WHAT IS A MINISTROKE AND CAN I PREVENT ONE?

Learn the symptoms of a ministroke or Transient Ischemic Attack (TIA), and more importantly, what you can do to lower your risks for having one.

What is a Ministroke?

The medical term for a ministroke is Transient Ischemic Attack (TIA). When you break down the terms, you can better understand a TIA and what’s happening:

  • Transient: another word for temporary. Ministrokes generally don’t last very long – less than an hour or so.
  • Ischemic: indicates blood flow is blocked or restricted. In a TIA it’s obstructed blood flow to the brain.Attack: an unusual, unexpected event. In a TIA the symptoms seem to come out of nowhere.
  • Attack: an unusual, unexpected event. In a TIA the symptoms seem to come out of nowhere. 

So, a TIA or ministroke is an unexpected event in which blood flow to part of your brain is temporarily blocked, often by a blood clot.
 

What Are the Symptoms of a Ministroke (TIA)?

People who experience a TIA have symptoms that are similar to a clot-related (ischemic) stroke, but the episode doesn’t last as long. For example, a TIA may show up as unexplainable numbness on one side of the body that comes on suddenly and then goes away just as quickly.

If you experience stroke-like symptoms, get emergency help right away. Try to remember as much about the event as possible – including when it began. First responders and doctors use this information to help diagnose and treat the issue.
 

Can Mini-Strokes (TIAs) Be Prevented?

Strokes are largely preventable, and ministrokes (TIAs) can be prevented, too. As with many heart-health issues, the key is to reduce and manage your risks with heart-healthy lifestyle choices. For example, if you have high cholesterol or high blood pressure, or if you’re diabetic, your prescription medications may not be enough to prevent another clot-related (ischemic) stroke. Work with your doctor to help manage these or other health issues that could increase your risk, and talk to him or her about whether an aspirin regimen may be right for you.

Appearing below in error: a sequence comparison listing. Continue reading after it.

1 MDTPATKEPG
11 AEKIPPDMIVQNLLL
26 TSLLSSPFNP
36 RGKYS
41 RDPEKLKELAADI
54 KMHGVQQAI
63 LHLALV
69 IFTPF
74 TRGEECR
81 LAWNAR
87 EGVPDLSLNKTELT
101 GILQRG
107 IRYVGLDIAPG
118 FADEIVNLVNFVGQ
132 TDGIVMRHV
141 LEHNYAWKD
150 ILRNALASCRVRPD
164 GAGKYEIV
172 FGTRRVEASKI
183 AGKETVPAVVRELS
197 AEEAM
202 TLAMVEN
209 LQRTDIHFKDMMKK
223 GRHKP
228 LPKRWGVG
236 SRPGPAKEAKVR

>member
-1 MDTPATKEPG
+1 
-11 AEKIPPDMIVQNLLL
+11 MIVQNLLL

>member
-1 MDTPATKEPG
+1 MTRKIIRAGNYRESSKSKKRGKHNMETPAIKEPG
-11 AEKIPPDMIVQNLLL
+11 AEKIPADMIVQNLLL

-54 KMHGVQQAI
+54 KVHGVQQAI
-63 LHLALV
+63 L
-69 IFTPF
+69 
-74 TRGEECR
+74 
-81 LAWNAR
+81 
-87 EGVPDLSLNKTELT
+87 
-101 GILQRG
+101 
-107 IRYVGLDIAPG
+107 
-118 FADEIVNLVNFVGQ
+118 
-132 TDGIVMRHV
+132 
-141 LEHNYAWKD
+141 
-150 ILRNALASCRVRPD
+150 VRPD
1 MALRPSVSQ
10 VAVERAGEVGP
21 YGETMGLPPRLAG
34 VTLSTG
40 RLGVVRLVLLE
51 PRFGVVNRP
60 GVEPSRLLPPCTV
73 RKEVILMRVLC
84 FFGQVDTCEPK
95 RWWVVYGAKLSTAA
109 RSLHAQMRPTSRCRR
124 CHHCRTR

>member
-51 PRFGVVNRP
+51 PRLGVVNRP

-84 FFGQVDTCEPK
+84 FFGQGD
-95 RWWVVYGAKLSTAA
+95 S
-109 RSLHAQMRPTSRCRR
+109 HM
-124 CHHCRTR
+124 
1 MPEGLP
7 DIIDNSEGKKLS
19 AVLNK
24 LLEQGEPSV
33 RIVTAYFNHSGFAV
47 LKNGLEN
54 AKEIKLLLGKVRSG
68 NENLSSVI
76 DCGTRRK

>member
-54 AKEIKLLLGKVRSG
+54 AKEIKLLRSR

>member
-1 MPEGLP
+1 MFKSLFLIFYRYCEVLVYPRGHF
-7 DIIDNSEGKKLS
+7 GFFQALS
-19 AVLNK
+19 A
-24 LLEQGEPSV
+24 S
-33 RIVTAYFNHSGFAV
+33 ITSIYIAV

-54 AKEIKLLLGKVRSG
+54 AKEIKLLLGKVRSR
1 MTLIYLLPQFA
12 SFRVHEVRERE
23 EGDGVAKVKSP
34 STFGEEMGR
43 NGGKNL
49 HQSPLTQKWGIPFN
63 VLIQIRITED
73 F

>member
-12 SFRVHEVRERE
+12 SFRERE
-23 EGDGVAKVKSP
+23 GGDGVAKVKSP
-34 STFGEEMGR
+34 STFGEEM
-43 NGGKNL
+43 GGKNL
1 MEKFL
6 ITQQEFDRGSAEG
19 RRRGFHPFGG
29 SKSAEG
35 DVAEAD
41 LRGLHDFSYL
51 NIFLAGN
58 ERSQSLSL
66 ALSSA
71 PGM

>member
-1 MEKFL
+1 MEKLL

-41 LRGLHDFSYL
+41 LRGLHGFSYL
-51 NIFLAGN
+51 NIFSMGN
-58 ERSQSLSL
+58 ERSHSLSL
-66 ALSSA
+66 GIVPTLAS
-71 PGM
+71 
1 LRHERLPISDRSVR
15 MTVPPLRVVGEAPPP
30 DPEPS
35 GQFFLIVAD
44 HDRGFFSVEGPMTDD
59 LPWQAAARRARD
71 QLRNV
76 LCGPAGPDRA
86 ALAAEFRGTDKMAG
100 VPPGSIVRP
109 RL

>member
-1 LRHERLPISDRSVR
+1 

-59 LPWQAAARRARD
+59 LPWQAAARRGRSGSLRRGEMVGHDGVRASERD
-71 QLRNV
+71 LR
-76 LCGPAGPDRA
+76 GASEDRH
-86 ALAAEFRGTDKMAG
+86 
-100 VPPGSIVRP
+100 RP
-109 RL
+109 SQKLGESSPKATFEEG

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MANAGING RISK:

WHY PRESCRIPTION MEDICATIONS MAY NOT BE ENOUGH

If you take prescription medications for high blood pressure, high cholesterol, and diabetes, they may not be enough to protect your heart. Talk to your doctor about whether these medications are enough for you and whether adding an aspirin regimen can help further reduce the risk of another heart attack or clot-related (ischemic) stroke.

LEARN HOW ASPIRIN COULD HELP

Aspirin is not appropriate for everyone, so be sure to talk to your doctor before you begin an aspirin regimen. 

STROKE SURVIVORS HAVE A LOT TO LIVE FORWARD TO

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Aspirin regimen products for recurrent stroke prevention

Aspirin is not appropriate for everyone, so be sure to talk to your doctor before you begin an aspirin regimen.

This tool is intended for informational purposes only. It is not intended to provide a medical diagnosis, medical advice, or medical treatment. Contact your healthcare provider after using the tool to discuss your heart health or if you have any health concerns.

Estimated risk of a cardiovascular event, specifically, the risk of a heart attack (myocardial infarction or MI) or stroke in the next five years.